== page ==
You have loved righteousness and hated wickedness;
therefore God, your God, has set you above your companions
by anointing you with the oil of joy. (Hebrews 1:9)
In William Faulkner’s story “Barn Burning,” a boy struggles between family loyalty and doing the right thing. His sharecropper father, a charming fellow, takes out his frustrations with his landlords by burning down their barns. The son, Sarty, learned his image of manhood from this father and stands prepared to lie for the man in the court case that opens the story, yet he somehow knows that this is not the proper way to reconcile differences.
How does a boy, growing up under the tutelage of a wicked man, learn to embrace righteousness and hate wickedness? According to Romans, those who live without the law still have the law written on their hearts. They know. Young Sarty knows, despite the natural bonds of familial loyalty that tell him otherwise.
Within each human being, two forces wrestle for control. The forces of righteousness seek to build up the barn, while the forces of wickedness or sin seek to steal, kill, and destroy, to burn down the barn. Few, if any, people live utterly wicked lives, lives with no redeeming features. Certainly none of us lives utter virtuous lives, lives where the love of righteousness has managed to triumph utterly over its adversary. Such a person would be justified by the law, and we’ve seen clearly in Paul’s writing that no one finds justification through the law.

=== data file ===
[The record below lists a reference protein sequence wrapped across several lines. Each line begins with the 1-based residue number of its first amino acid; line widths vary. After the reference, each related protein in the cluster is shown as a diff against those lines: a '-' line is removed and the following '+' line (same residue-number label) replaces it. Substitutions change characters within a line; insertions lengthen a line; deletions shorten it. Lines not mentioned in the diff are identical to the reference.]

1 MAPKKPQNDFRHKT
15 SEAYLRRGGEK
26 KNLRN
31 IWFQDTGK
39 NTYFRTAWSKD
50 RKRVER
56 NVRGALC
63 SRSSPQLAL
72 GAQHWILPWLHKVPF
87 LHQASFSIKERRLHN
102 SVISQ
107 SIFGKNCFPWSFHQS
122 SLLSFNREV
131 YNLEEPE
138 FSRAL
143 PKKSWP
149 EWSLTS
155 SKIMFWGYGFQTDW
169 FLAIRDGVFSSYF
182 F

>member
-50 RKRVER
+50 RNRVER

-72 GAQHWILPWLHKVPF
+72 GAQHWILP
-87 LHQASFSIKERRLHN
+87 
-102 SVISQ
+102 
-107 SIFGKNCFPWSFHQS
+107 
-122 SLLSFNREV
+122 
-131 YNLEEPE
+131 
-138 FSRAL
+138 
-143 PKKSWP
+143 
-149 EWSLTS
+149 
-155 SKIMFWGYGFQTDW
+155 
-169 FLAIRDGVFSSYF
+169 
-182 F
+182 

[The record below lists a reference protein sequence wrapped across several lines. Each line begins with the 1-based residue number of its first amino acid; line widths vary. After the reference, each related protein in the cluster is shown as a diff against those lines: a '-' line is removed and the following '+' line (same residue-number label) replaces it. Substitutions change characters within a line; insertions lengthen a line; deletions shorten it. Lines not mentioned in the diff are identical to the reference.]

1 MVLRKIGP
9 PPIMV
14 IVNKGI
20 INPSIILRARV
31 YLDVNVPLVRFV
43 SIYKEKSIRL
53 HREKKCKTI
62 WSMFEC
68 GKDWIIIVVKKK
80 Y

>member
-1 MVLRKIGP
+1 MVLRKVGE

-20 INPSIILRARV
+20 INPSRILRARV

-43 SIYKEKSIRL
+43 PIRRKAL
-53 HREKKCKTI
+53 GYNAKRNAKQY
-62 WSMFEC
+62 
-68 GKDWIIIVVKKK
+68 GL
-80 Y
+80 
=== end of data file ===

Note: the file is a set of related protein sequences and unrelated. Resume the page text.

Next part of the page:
In this introductory passage to Hebrews, the author seeks to set Jesus apart from all other beings in the universe. Jesus is not chief among the angels, nor is he just another man. He is simultaneously God and man, and as such, he managed to perfectly love righteousness and hate wickedness. You and I will never manage to equal his zeal in those pursuits, but our proper response is to try.